On his return to the UK in 1965, Alberto made his debut at the Royal Opera House, Covent Garden, as Dimitri (in Mussorgsky’s Boris Godunov) a role that was also his American debut at the San Francisco Opera in 1973. Around this time, he returned to sing Aeneas in Berlioz’s Les Troyens and two early Wagner roles Froh in Das Rheingold and in 1966, Erik in Der fliegende Holländer – he had previously performed both of those with great success for Sadler’s Wells. In 1970 there was another important role debut as Mark in Tippett’s A Midsummer Marriage and later he sang a marvellous Max in Weber’s Der Freischütz.
He was chosen to sing Walther von Stolzing with Reginald Goodall who he had met several years earlier when he sang another Walther – this time Walther von der Vogelweide in Tannhäuser – which included the incident I reported above. His debut in Sadler’s Wells Opera’s The Mastersingers of Nuremberg on 31st January 1968 is still remembered by all fortunate enough to be there. Alberto said about Wagner’s music that it is ‘the most sensuous ever written and it affects me very deeply.’
The rest – as they say – is history and will be well equally documented elsewhere.
His involvement in the affectionately remembered Goodall Ring followed where his Brünnhilde was Rita Hunter who he had first met as a teenager during singing lessons in Liverpool. The distinguished Sunday Times music critic David Cairns said ‘No heldentenor can equal Remedios as Siegfried’ and Alberto subsequently sang the role in Seattle (1978, ’79 and ’80). Throughout his career music critics also consistently commented on Alberto’s seemingly tireless voice which was not found wanting in August 1979 when he sang both Siegmunds and all 4 Siegfrieds in two English National Opera Ring Cycles. He was first British tenor to accomplish this feat – and I was there for one of them! In truth when Alberto sang in this country I always tried to be there if I could. This was all the more remarkable since not only had he been suffering from a chest infection but he had also just returned from Seattle and his two Siegfrieds there meant he completed a marathon eight performances inside a month.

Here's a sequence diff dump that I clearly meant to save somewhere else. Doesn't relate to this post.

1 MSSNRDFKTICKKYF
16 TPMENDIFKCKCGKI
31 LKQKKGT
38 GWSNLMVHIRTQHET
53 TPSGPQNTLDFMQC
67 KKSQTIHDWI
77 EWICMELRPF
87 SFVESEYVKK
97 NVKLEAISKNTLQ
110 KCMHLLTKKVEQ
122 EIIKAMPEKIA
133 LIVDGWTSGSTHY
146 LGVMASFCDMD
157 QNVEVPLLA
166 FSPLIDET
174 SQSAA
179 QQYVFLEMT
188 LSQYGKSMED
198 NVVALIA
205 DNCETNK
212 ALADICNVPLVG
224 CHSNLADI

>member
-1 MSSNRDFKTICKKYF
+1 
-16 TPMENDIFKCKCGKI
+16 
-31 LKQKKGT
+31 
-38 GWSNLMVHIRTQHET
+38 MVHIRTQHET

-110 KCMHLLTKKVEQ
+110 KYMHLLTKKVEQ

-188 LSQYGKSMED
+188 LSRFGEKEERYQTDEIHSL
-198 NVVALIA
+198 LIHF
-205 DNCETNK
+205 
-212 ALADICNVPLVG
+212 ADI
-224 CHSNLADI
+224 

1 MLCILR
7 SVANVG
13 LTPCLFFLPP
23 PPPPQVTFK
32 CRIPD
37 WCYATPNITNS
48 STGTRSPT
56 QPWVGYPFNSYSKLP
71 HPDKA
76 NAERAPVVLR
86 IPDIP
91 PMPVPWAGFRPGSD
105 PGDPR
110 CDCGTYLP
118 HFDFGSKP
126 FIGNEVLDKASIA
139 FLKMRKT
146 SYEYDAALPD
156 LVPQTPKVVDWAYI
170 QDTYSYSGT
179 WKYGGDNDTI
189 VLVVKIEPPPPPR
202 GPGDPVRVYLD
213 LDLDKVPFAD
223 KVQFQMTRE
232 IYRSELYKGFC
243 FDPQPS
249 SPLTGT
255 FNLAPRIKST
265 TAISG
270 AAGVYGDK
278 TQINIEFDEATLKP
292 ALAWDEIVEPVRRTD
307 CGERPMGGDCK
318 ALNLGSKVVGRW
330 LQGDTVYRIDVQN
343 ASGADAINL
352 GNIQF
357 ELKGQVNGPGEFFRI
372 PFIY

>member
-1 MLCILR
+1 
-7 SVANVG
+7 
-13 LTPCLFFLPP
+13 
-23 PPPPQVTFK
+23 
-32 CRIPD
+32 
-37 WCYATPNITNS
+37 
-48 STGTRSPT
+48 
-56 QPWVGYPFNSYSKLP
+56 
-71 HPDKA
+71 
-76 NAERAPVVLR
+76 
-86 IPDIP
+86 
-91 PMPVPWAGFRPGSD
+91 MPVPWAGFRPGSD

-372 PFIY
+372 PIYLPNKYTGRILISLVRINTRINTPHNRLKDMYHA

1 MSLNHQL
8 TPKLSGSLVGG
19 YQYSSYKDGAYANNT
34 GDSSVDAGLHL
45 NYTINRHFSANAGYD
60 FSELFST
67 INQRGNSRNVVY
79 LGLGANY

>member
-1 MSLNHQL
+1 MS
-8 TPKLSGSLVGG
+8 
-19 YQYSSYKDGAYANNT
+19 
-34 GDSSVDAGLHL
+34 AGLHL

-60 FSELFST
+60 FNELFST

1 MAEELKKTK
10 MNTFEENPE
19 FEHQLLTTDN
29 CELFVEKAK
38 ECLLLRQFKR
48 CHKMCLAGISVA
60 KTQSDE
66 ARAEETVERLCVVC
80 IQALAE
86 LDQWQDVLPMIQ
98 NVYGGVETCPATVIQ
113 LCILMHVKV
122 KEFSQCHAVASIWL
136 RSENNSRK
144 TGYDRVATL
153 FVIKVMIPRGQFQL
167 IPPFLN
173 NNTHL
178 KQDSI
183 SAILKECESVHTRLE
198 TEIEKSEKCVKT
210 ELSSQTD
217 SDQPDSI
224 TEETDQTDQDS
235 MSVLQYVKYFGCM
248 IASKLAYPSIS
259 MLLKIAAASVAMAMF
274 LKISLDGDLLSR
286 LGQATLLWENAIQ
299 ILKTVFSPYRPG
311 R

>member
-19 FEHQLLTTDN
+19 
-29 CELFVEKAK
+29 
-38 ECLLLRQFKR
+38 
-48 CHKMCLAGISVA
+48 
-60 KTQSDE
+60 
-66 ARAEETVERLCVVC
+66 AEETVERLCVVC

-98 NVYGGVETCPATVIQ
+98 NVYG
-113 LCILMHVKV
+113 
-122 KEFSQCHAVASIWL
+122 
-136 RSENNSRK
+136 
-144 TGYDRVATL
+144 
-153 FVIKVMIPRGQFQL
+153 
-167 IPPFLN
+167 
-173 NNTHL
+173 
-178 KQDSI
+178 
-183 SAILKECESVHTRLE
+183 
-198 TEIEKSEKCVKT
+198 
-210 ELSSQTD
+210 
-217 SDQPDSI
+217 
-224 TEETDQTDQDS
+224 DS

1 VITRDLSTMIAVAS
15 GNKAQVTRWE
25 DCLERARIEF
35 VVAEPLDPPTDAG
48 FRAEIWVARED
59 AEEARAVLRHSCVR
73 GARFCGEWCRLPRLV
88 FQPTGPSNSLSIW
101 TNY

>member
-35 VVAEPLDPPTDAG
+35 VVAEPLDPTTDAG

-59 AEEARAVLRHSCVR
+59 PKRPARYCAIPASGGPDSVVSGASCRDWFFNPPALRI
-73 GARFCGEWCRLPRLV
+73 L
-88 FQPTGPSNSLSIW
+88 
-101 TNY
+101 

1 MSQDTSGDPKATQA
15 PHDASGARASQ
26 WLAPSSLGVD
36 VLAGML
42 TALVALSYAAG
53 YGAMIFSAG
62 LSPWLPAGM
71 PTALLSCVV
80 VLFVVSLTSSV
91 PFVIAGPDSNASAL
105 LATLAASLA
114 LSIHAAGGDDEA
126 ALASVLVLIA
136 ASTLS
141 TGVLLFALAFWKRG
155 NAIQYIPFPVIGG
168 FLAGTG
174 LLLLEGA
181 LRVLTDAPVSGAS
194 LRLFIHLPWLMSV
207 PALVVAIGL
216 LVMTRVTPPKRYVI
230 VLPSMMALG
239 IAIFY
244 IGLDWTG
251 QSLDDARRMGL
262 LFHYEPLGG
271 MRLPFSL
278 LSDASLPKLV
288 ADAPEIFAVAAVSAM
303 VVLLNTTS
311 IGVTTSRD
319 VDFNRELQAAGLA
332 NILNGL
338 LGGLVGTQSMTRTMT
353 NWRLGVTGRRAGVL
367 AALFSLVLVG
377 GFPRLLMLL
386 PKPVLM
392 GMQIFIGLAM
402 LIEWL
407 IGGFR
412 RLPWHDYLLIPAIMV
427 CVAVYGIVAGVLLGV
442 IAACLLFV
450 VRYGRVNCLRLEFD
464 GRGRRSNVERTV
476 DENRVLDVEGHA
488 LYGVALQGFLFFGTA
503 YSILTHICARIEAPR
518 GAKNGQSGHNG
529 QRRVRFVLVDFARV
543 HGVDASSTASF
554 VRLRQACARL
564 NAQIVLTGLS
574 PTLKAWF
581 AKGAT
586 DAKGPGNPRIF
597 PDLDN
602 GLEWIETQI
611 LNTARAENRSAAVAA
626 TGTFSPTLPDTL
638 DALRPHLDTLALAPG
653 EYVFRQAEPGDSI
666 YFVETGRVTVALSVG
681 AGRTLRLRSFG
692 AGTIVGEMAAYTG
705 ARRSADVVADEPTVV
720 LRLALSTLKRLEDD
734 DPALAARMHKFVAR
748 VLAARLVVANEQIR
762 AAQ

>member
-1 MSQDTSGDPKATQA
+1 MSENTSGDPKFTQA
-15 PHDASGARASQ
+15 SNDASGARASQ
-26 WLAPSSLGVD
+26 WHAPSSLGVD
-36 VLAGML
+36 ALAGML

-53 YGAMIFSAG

He had spent an interesting time with the Frankfurt City Opera from 1968 to 1970 singing Florestan (in Beethoven’s Fidelio), Erik, Tamino (in Mozart’s Die Zauberflöte), The Duke (in Verdi’s Rigoletto), the Italian Tenor (in Strauss’s Der Rosenkavalier) and a role in Honneger’s Jeanne d’Arc au Bucher, all in the original languages. It was during this time in Germany that he flew at very short notice to London to sing Florestan for Otto Klemperer at Covent Garden. He repeated the role in Madrid and then at the London Coliseum in 1980 in a Fidelio of exceptional depth, power and maturity conducted by Mark Elder.